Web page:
Aspects of resource geology in Archaean orogenic gold deposits

Roberts, Lucy Sarah (2005) Aspects of resource geology in Archaean orogenic gold deposits. PhD thesis, James Cook University.

PDF (Thesis)
Download (4MB) | Preview


Within the mining industry, all phases of the operation are dependent on the resource model. The focus of the mining operation is a model, which is often based on incomplete or flawed data. An orebody is commonly a poorly understood geological entity, and the resource model is generated from samples taken from this orebody. The inherent variation caused by geological complexity within the orebody can cause errors in the resource model. In order to reduce errors, the grade distribution of the deposit needs to be quantified, the sampling and resource evaluation protocols need to be optimised, and the level of inherent risk within the model needs to be identified and managed. Two gold deposits (Golden Pig and Marvel Loch) in the Southern Cross Greenstone Belt of the Yilgarn Craton were studied to determine the effect that these factors have on the resource model.

Fractal analysis was applied to the Taurus orebody of the Golden Pig deposit. The grade distribution within the Taurus shear zone could be split into two different domains using the concentration-area method of fractal analysis. As the majority of fractal methods are two-dimensional, the technique was modified to determine the fractal dimensions of the deposit in three dimensions. This is the first study known to have applied fractal techniques to a mining based dataset in three dimensions. The grade distribution of the Taurus shear zone features two fractal dimensions, separated by a "threshold" value of 7 g/t. Geological interpretation of the Taurus shear zone indicates that two mineralising events are present, one overprinting the other. The geological evolution of the shear zone is thought to have produced the two differing fractal dimensions, with the "low" grade distribution due to low grade, more pervasive mineralisation, and the "high" grade distribution relating to cross cutting high grade tension veins. Sampling protocols were optimised for four different mineralisation styles: Haddons and Taurus orebodies from Golden Pig, and Boulder and East orebodies from Marvel Loch. The application of Gy sampling theory was shown to reduce errors within the processing of samples of broken rock. Heterogeneity tests were used to determine the sampling constant (K) of Gy theory value for each of the orebodies, and thereby to propose an optimised sampling regime. Gy nomograms were used to determine whether each of the protocols would breach "Gy's Safety Line". A constant sample size of 1 t for each of the mineralisation styles was found to minimise the fundamental sampling error to acceptable levels, with the total error never exceeding ±10%. Comparing the orebodies showed that the K value of the deposit correlated with the percentage coarse gold within the deposit. Resource evaluation techniques were also optimised for four different mineralisation styles: the Haddons and Taurus orebodies from Golden Pig, and the Undaunted and Sherwood orebodies from Marvel Loch. Resource evaluation techniques used both estimation and simulation, and all case studies included an optimised estimation method. In three of the case studies, conditional simulation models are also presented. Quantitative Kriging Neighbourhood Analysis (QKNA) was used to determine a suitable search area for the individual orebodies. Each of the orebodies was modelled using a variety of techniques and search areas, and comparisons were made between the global mean grade of the model with the declustered mean grade of the input data, individual blocks from the model, and trend plots and grade tonnage curves of the individual models. The Haddons case study was also reconciled with a known bulk sample grade to illustrate the suitability of the modelling technique. The optimised evaluation technique is different for every orebody, illustrating how a blanket approach to resource evaluation is unsuitable. The financial risk from incorrectly modelling variograms for the Haddons orebody was quantified. Variograms were modelled using an experimental variogram and there is an inherent risk that variograms maybe modelled incorrectly. The case study presented here aims to quantify the financial risk involved in modelling the variogram parameters (the nugget effect and range) incorrectly. The Haddons case study illustrates how modelling the nugget effect incorrectly by 20% can result in a Moderate financial loss, but is Very Likely to occur, which is deemed to be a high risk situation. Modelling the range at slightly longer lengths than the "true" range also results in a financial loss, but the loss is smaller, being classified as Minor. This scenario is also Very Likely to occur. The level of risk involved in a single decision made at the beginning of the resource evaluation procedure can be seen to have significant impacts throughout the project. Financial modelling using the incorrect block models illustrates how a discrepancy in the variogram modelling could affect whether the deposit is developed into a mine or not. As all of the deposits studied in this thesis are classified as Archaean Orogenic Gold Deposits, the specific conclusions may only be pertinent to this style of mineralisation. Even within this single style of mineralisation, different resource evaluation approaches are needed for each orebody. Gaining a more thorough understanding of the grade distribution, optimising sampling and resource evaluation protocols, and identifying inherent risks are important in each case and for all mineralisation styles. Good management of all factors involved in the production of a resource model is vital if unnecessary errors, which can have major financial consequences, are to be avoided.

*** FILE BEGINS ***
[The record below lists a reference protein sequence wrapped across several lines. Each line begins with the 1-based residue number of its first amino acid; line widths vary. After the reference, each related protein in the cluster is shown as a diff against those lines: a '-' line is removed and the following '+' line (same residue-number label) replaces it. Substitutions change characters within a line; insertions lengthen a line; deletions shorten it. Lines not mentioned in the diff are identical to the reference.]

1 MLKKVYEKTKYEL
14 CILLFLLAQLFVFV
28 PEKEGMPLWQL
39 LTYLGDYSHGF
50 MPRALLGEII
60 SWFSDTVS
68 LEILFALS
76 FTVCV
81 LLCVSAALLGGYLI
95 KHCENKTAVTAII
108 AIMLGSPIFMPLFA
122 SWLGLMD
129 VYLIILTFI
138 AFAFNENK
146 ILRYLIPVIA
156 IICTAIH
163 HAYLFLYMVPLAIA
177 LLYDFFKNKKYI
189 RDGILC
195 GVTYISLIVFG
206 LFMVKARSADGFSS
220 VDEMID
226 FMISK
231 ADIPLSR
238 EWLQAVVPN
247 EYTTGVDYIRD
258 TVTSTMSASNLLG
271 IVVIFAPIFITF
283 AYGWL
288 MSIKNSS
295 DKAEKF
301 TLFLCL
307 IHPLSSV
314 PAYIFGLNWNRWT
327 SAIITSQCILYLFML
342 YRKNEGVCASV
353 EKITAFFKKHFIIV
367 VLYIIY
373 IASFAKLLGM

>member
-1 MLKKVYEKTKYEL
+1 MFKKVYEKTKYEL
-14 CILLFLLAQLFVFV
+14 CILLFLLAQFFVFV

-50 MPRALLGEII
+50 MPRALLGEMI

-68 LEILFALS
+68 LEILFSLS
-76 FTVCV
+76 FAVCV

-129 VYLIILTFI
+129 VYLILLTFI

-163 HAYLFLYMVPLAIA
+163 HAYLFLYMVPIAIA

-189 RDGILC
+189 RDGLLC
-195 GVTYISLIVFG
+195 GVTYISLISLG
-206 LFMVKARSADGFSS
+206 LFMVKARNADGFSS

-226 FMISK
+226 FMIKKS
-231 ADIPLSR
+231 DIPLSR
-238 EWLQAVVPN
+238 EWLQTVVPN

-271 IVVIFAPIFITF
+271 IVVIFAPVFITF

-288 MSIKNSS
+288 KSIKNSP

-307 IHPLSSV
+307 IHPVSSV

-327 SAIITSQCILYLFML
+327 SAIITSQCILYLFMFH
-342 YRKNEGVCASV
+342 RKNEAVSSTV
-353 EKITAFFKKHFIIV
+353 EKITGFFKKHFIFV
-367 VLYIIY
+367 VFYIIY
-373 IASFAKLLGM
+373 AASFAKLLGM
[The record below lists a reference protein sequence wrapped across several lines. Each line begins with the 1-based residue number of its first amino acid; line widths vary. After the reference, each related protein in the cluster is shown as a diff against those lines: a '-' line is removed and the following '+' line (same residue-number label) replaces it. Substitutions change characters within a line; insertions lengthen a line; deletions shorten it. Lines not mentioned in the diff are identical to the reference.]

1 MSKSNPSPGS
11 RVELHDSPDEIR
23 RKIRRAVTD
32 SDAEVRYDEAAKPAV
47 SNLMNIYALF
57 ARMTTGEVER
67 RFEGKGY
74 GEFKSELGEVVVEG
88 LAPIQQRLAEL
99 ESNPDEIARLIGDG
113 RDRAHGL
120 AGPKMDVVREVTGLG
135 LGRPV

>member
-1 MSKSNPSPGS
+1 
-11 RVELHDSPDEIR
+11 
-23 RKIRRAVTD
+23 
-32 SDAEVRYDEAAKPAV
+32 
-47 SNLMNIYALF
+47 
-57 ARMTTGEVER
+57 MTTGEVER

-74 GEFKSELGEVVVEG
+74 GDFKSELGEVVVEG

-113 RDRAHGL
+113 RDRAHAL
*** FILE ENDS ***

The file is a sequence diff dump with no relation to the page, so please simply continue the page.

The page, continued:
Item ID: 43745
Item Type: Thesis (PhD)
Keywords: Archean; geology; gold deposits; gold mineralisation; Golden Pig deposit; Marvel Loch deposit; orebodies; orebody modeling; orebody modelling; orogenic; resource model; Southern Cross Greenstone Belt; WA; Western Australia; Yilgarn Craton
Related URLs:
Additional Information:

Appendices B-E (data) are not available through this repository.

Publications arising from this thesis are available from the Related URLs field. The publications are:

Appendix A: Roberts, Lucy S. (2004) Resource estimation comparisons: preliminary results from Haddons Lode, Golden Pig Mine, Western Australia. In: Proceedings of Mine and Resource Geology EGRU-NQ AusIMM Symposium, pp. 129-148. From: Mine and Resource Geology EGRU-NQ AusIMM Symposium, 2 April 2004, Townsville, QLD, Australia. Appendix A: Roberts, L.S., Dominy, S.C., and Nugus, M.J. (2003) Problems of sampling and assaying in mesothermal lode-gold deposits: case studies from Australia and North America. In: 5th International Mining Geology Conference Proceedings, pp. 387-400. From: 5th International Mining Geology Conference, 17-19 November 2003, Bendigo, VIC.

Date Deposited: 15 Jun 2016 01:37
FoR Codes: 04 EARTH SCIENCES > 0403 Geology > 040306 Mineralogy and Crystallography @ 33%
04 EARTH SCIENCES > 0403 Geology > 040312 Structural Geology @ 34%
04 EARTH SCIENCES > 0403 Geology > 040307 Ore Deposit Petrology @ 33%
SEO Codes: 84 MINERAL RESOURCES (excl. Energy Resources) > 8401 Mineral Exploration > 840105 Precious (Noble) Metal Ore Exploration @ 100%
Downloads: Total: 294
Last 12 Months: 15
More Statistics

Actions (Repository Staff Only)

Item Control Page Item Control Page